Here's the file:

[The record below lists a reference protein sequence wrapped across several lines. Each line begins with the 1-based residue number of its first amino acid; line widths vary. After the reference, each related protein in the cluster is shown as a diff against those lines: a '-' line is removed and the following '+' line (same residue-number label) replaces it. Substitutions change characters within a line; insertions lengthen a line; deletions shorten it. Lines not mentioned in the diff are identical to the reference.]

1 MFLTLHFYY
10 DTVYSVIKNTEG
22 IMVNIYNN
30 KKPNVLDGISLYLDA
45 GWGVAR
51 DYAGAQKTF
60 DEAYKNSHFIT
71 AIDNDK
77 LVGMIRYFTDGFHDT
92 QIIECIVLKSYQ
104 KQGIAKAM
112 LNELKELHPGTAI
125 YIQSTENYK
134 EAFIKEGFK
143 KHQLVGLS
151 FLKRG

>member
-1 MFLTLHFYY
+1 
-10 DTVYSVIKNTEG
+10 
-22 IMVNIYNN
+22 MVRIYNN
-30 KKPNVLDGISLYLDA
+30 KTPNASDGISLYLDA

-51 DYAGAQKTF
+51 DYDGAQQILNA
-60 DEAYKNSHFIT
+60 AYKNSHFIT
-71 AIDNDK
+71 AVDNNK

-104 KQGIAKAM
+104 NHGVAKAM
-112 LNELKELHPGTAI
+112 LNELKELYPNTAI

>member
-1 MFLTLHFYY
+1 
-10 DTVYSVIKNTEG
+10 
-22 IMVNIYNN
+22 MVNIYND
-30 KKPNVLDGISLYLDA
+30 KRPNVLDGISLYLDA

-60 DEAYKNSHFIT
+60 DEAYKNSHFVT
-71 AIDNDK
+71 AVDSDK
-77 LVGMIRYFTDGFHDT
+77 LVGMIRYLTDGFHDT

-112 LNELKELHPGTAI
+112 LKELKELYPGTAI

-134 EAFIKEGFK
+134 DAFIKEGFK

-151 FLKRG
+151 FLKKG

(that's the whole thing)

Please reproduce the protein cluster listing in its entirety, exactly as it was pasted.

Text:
[The record below lists a reference protein sequence wrapped across several lines. Each line begins with the 1-based residue number of its first amino acid; line widths vary. After the reference, each related protein in the cluster is shown as a diff against those lines: a '-' line is removed and the following '+' line (same residue-number label) replaces it. Substitutions change characters within a line; insertions lengthen a line; deletions shorten it. Lines not mentioned in the diff are identical to the reference.]

1 MFLTLHFYY
10 DTVYSVIKNTEG
22 IMVNIYNN
30 KKPNVLDGISLYLDA
45 GWGVAR
51 DYAGAQKTF
60 DEAYKNSHFIT
71 AIDNDK
77 LVGMIRYFTDGFHDT
92 QIIECIVLKSYQ
104 KQGIAKAM
112 LNELKELHPGTAI
125 YIQSTENYK
134 EAFIKEGFK
143 KHQLVGLS
151 FLKRG

>member
-1 MFLTLHFYY
+1 
-10 DTVYSVIKNTEG
+10 
-22 IMVNIYNN
+22 MVRIYNN
-30 KKPNVLDGISLYLDA
+30 KTPNASDGISLYLDA

-51 DYAGAQKTF
+51 DYDGAQQILNA
-60 DEAYKNSHFIT
+60 AYKNSHFIT
-71 AIDNDK
+71 AVDNNK

-104 KQGIAKAM
+104 NHGVAKAM
-112 LNELKELHPGTAI
+112 LNELKELYPNTAI

>member
-1 MFLTLHFYY
+1 
-10 DTVYSVIKNTEG
+10 
-22 IMVNIYNN
+22 MVNIYND
-30 KKPNVLDGISLYLDA
+30 KRPNVLDGISLYLDA

-60 DEAYKNSHFIT
+60 DEAYKNSHFVT
-71 AIDNDK
+71 AVDSDK
-77 LVGMIRYFTDGFHDT
+77 LVGMIRYLTDGFHDT

-112 LNELKELHPGTAI
+112 LKELKELYPGTAI

-134 EAFIKEGFK
+134 DAFIKEGFK

-151 FLKRG
+151 FLKKG